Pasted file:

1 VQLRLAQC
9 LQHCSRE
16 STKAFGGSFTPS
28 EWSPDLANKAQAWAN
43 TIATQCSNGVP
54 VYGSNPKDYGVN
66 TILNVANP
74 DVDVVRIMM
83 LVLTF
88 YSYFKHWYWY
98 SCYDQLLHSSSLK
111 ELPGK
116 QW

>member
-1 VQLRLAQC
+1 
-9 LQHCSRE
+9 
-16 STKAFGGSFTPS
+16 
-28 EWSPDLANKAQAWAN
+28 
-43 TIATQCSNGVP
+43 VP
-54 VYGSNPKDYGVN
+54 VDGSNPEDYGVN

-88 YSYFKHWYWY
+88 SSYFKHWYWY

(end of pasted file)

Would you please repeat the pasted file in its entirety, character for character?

1 VQLRLAQC
9 LQHCSRE
16 STKAFGGSFTPS
28 EWSPDLANKAQAWAN
43 TIATQCSNGVP
54 VYGSNPKDYGVN
66 TILNVANP
74 DVDVVRIMM
83 LVLTF
88 YSYFKHWYWY
98 SCYDQLLHSSSLK
111 ELPGK
116 QW

>member
-1 VQLRLAQC
+1 
-9 LQHCSRE
+9 
-16 STKAFGGSFTPS
+16 
-28 EWSPDLANKAQAWAN
+28 
-43 TIATQCSNGVP
+43 VP
-54 VYGSNPKDYGVN
+54 VDGSNPEDYGVN

-88 YSYFKHWYWY
+88 SSYFKHWYWY